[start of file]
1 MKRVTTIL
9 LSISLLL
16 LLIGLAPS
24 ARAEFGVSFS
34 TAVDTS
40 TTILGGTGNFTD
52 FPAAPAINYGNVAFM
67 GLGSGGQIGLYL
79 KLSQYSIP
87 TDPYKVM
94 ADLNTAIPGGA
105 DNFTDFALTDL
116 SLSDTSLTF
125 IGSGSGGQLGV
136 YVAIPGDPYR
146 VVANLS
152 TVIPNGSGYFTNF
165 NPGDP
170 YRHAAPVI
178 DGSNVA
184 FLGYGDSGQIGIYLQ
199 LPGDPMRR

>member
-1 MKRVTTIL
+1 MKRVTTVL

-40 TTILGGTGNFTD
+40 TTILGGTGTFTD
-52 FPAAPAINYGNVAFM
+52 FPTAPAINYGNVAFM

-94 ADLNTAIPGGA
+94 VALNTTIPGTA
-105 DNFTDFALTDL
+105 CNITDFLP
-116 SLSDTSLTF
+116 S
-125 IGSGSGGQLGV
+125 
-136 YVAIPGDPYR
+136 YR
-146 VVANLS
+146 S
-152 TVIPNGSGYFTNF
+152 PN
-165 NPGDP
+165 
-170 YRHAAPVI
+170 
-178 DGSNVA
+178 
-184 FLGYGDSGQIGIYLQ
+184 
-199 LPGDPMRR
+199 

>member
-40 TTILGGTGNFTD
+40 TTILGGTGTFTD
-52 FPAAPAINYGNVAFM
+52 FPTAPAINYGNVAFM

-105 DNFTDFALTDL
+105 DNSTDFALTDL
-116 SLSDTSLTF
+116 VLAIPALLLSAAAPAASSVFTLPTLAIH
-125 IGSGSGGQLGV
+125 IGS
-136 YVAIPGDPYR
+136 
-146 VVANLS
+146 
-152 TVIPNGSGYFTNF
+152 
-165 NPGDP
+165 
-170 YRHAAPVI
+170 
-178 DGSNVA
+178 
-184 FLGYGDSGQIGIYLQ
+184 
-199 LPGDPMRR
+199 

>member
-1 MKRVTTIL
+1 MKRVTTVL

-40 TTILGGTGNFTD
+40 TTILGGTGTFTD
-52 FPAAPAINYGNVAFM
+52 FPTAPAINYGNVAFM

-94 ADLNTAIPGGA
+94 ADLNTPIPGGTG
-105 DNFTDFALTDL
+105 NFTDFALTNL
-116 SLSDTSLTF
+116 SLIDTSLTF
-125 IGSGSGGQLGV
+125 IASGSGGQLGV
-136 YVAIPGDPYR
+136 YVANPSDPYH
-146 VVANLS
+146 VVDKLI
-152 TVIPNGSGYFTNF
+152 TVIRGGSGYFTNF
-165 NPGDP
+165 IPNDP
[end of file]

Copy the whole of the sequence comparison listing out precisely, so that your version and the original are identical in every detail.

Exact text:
1 MKRVTTIL
9 LSISLLL
16 LLIGLAPS
24 ARAEFGVSFS
34 TAVDTS
40 TTILGGTGNFTD
52 FPAAPAINYGNVAFM
67 GLGSGGQIGLYL
79 KLSQYSIP
87 TDPYKVM
94 ADLNTAIPGGA
105 DNFTDFALTDL
116 SLSDTSLTF
125 IGSGSGGQLGV
136 YVAIPGDPYR
146 VVANLS
152 TVIPNGSGYFTNF
165 NPGDP
170 YRHAAPVI
178 DGSNVA
184 FLGYGDSGQIGIYLQ
199 LPGDPMRR

>member
-1 MKRVTTIL
+1 MKRVTTVL

-40 TTILGGTGNFTD
+40 TTILGGTGTFTD
-52 FPAAPAINYGNVAFM
+52 FPTAPAINYGNVAFM

-94 ADLNTAIPGGA
+94 VALNTTIPGTA
-105 DNFTDFALTDL
+105 CNITDFLP
-116 SLSDTSLTF
+116 S
-125 IGSGSGGQLGV
+125 
-136 YVAIPGDPYR
+136 YR
-146 VVANLS
+146 S
-152 TVIPNGSGYFTNF
+152 PN
-165 NPGDP
+165 
-170 YRHAAPVI
+170 
-178 DGSNVA
+178 
-184 FLGYGDSGQIGIYLQ
+184 
-199 LPGDPMRR
+199 

>member
-40 TTILGGTGNFTD
+40 TTILGGTGTFTD
-52 FPAAPAINYGNVAFM
+52 FPTAPAINYGNVAFM

-105 DNFTDFALTDL
+105 DNSTDFALTDL
-116 SLSDTSLTF
+116 VLAIPALLLSAAAPAASSVFTLPTLAIH
-125 IGSGSGGQLGV
+125 IGS
-136 YVAIPGDPYR
+136 
-146 VVANLS
+146 
-152 TVIPNGSGYFTNF
+152 
-165 NPGDP
+165 
-170 YRHAAPVI
+170 
-178 DGSNVA
+178 
-184 FLGYGDSGQIGIYLQ
+184 
-199 LPGDPMRR
+199 

>member
-1 MKRVTTIL
+1 MKRVTTVL

-40 TTILGGTGNFTD
+40 TTILGGTGTFTD
-52 FPAAPAINYGNVAFM
+52 FPTAPAINYGNVAFM

-94 ADLNTAIPGGA
+94 ADLNTPIPGGTG
-105 DNFTDFALTDL
+105 NFTDFALTNL
-116 SLSDTSLTF
+116 SLIDTSLTF
-125 IGSGSGGQLGV
+125 IASGSGGQLGV
-136 YVAIPGDPYR
+136 YVANPSDPYH
-146 VVANLS
+146 VVDKLI
-152 TVIPNGSGYFTNF
+152 TVIRGGSGYFTNF
-165 NPGDP
+165 IPNDP